The proposals being offered will strengthen the original S. 1 in a number of important areas, including stricter travel rules, enhanced lobbying disclosure requirements, tougher restrictions on the revolving door between Capitol Hill and lobbying firms, and additional earmarking reforms.
It is also my understanding that the Senate will thoughtfully address methods to improve ethics enforcement in debates and hearings over the next few months. Speaking as a former prosecutor, I have expressed to a number of Senators the great value of strong, sensible enforcement.
I am particularly gratified to see Senator Reid’s Amendment number four contains improvements to the Senate gift and meal rules. Under current law, anyone, including a lobbyist, is permitted to buy a gift or a meal for a Senator or a staff member, up to a certain dollar amount. We need to make sensible changes to this current law.
A decade ago, the Minnesota legislature passed a strong, clear rule in this area: lobbyists and those who employ them cannot give gifts or meals to state or local officials (subject to very limited exceptions that were meant to be just that – limited exceptions). For more than ten years, our state officials have abided by these rules, which are rooted in Minnesota values. I followed them as county prosecutor. And the result has been greater fairness in our democratic process and a greater faith in our government.
A rule banning gifts and meals from both lobbyists and those who hire lobbyists worked in Minnesota, and it can work in Washington, D.C.
I want to make clear that my support for this rule is no reflection on my colleagues, who have humbled me with their good faith, with their honor, and integrity since I arrived in Washington. Instead, I support it because the urgency of our need to restore the public’s faith in government has convinced me that clear, bright-line rules are best. Such rules do not impose unreasonable constraints and does not adversely affect citizens’ rights to petition their government. But it does send a strong, clear message and an important signal to the American people that we are focused solely on representing their interests.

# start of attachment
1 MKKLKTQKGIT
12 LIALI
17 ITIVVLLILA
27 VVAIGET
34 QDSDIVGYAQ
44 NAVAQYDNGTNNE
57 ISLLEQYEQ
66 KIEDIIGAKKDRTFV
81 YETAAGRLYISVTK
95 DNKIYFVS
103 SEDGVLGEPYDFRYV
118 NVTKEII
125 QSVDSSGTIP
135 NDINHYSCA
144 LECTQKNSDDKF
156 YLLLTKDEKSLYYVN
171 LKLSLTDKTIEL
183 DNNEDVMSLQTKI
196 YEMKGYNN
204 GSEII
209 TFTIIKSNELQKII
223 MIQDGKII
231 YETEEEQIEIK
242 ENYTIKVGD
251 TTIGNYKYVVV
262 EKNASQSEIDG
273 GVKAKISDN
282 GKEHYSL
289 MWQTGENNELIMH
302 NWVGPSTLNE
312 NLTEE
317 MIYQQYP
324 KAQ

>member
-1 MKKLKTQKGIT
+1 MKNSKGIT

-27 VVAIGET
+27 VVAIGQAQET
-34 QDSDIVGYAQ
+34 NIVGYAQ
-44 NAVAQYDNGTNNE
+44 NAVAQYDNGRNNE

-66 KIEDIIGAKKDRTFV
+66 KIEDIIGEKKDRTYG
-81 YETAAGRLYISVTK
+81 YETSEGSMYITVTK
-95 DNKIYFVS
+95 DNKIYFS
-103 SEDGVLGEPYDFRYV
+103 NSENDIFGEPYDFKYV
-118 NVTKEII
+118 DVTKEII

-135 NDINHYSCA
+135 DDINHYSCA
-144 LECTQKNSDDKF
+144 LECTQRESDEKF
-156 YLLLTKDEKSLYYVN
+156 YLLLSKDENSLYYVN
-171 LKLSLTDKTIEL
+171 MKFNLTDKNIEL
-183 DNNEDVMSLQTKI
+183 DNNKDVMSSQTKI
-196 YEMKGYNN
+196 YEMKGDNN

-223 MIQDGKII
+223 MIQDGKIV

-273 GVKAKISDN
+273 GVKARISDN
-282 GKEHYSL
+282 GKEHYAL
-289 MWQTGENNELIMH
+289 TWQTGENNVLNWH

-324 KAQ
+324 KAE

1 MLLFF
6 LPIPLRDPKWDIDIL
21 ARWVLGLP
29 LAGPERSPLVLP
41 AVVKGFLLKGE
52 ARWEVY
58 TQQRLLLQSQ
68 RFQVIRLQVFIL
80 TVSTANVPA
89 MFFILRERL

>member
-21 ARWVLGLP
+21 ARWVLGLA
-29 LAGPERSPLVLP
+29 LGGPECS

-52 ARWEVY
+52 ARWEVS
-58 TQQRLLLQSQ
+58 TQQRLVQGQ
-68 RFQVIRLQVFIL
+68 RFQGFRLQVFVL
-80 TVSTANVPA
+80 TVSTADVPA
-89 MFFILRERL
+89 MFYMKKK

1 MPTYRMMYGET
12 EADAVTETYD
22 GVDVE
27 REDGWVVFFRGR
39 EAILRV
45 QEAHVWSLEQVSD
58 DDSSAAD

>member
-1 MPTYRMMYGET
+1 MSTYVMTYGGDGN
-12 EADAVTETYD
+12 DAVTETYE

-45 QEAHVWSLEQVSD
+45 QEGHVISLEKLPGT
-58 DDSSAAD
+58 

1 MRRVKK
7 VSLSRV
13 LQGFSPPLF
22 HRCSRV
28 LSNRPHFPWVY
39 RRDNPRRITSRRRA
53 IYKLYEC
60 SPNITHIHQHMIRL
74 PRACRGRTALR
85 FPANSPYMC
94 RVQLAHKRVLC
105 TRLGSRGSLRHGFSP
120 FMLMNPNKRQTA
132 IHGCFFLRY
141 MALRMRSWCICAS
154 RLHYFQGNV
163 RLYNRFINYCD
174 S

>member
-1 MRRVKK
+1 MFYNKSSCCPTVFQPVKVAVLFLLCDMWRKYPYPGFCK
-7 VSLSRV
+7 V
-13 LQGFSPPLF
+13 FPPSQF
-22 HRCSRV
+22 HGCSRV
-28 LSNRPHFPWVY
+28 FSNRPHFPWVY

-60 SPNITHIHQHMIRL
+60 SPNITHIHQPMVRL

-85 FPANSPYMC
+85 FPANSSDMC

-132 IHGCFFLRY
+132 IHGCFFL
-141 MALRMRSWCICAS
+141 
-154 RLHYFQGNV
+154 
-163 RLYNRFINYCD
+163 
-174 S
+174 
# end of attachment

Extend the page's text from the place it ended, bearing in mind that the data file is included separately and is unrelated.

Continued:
Last week at my swearing in, a number of people and Senators from both sides of the aisle came up to me remembering the great Senators who have come to Washington from the state of Minnesota. It is humbling to follow in the footsteps of people like Hubert Humphrey and Walter Mondale and Paul Wellstone. I was reminded many times this past week of the great things that they did and that they said.
On Humphrey’s gravestone, there is an inscription, a quote from Humphrey himself. It says, ‘I have enjoyed my life, its disappointments outweighed by its pleasures. I have loved my country in a way that some people consider sentimental and out of style. I still do. And I remain an optimist with joy, without apology about this country and about the American experiment in democracy.’
Like Humphrey, Mr. President, I too remain an optimist about this grand experiment in democracy.
I remain an optimist because the people in my state and across the country have spoken up for change.
I remain an optimist because the people in this chamber are devoted to getting things done, and getting them done the right way.
I remain an optimist because this American experiment in democracy has worked best when we, the American people, have, without apology, demanded accountability.
This past November was one of those times. The American people spoke out for change. We need to answer them.